[Ebook] ↠ The Sixty-Eight Rooms Author Marianne Malone – Thomashillier.co.uk

The Sixty-Eight Rooms Almost Everybody Who Has Grown Up In Chicago Knows About The Thorne Rooms Housed In The Children S Galleries Of The Chicago Art Institute, They Are A Collection Of Exquisitely Crafted Miniature Rooms Made In The S By Mrs James Ward Thorne Each Of The Rooms Is Designed In The Style Of A Different Historic Period, And Every Detail Is Perfect, From The Knobs On The Doors To The Candles In The Candlesticks Some Might Even Say, The Rooms Are Magic Imagine What If You Discovered A Key That Allowed You To Shrink So That You Were Small Enough To Sneak Inside And Explore The Rooms Secrets What If You Discovered That Others Had Done So Before You And That Someone Had Left Something Important Behind Fans Of Chasing Vermeer, The Doll People, And From The Mixed Up Files Of Mrs Basil E Frankweiler Will Be Swept Up In The Magic Of This Exciting Art Adventure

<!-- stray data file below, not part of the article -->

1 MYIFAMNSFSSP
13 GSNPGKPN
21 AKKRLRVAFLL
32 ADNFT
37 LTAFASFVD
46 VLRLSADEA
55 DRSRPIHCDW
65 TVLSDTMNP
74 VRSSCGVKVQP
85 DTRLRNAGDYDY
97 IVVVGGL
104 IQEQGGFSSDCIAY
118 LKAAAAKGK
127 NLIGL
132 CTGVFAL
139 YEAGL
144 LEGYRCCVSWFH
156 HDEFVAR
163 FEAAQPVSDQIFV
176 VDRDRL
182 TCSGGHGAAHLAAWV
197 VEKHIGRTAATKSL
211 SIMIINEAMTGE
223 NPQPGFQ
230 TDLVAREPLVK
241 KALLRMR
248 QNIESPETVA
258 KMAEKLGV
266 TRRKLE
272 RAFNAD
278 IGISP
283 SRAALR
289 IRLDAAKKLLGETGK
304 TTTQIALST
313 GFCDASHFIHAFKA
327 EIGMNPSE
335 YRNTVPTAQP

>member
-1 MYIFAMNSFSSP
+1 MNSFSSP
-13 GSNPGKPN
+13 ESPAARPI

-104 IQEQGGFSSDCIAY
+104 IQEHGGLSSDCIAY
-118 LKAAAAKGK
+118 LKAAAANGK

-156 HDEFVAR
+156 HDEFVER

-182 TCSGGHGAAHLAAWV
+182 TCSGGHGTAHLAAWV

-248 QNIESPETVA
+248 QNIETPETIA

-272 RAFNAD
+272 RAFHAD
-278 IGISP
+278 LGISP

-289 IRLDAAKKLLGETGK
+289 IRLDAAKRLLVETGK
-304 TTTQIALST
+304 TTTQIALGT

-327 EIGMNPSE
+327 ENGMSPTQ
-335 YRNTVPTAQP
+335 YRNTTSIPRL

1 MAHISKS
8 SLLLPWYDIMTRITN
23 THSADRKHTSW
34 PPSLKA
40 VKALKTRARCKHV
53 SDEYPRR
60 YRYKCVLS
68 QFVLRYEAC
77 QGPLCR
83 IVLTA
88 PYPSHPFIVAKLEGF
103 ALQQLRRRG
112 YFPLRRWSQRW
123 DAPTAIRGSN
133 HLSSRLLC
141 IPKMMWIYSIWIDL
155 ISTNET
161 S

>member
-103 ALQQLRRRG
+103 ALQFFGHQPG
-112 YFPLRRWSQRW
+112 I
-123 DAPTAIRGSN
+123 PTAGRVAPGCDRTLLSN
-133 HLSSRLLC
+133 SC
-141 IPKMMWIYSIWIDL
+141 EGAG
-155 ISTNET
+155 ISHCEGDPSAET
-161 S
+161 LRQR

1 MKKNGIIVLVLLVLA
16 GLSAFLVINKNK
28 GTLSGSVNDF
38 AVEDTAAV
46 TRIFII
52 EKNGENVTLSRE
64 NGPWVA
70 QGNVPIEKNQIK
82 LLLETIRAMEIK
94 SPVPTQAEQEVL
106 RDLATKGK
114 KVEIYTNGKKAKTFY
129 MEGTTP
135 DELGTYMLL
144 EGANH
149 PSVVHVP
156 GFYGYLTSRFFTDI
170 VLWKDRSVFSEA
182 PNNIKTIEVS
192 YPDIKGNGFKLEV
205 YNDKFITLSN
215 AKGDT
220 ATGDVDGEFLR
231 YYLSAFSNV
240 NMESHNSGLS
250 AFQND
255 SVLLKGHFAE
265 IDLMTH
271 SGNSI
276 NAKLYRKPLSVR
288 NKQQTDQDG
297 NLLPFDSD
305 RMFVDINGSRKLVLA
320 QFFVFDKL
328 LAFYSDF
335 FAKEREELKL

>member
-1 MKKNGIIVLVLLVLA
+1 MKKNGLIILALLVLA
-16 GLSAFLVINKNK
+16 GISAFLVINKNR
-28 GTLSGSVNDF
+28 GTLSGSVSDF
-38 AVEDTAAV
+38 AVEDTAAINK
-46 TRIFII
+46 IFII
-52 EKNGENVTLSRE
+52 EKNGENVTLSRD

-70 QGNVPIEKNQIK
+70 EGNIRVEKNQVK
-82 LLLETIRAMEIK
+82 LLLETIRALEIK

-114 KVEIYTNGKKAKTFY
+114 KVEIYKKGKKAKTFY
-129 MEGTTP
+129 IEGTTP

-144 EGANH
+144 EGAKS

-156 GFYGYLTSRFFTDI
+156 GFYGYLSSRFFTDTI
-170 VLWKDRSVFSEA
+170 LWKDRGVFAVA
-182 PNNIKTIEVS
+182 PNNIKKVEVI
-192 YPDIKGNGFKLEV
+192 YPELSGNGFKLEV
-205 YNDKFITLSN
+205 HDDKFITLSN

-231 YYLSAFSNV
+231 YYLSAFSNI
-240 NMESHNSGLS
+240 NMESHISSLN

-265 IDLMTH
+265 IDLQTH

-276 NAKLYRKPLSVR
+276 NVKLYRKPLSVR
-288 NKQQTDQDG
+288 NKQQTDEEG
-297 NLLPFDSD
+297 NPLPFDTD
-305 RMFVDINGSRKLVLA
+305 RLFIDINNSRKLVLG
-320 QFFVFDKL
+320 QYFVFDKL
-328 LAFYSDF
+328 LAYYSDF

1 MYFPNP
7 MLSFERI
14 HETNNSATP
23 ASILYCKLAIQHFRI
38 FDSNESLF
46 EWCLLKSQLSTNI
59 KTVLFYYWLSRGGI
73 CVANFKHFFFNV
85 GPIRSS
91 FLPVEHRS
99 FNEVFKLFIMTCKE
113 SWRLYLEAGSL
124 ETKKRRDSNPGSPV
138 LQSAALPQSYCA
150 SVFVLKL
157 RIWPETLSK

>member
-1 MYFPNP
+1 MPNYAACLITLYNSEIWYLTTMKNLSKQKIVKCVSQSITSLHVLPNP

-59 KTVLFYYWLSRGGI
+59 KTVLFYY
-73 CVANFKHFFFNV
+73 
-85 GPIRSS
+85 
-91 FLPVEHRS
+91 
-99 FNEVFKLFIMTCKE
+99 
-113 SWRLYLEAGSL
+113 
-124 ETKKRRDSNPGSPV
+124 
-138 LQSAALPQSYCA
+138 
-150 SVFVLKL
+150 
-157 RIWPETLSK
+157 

About the Author: Marianne Malone

Is a well-known author, some of his books are a fascination for readers like in the The Sixty-Eight Rooms book, this is one of the most wanted Marianne Malone author readers around the world.



10 thoughts on “The Sixty-Eight Rooms

  1. says: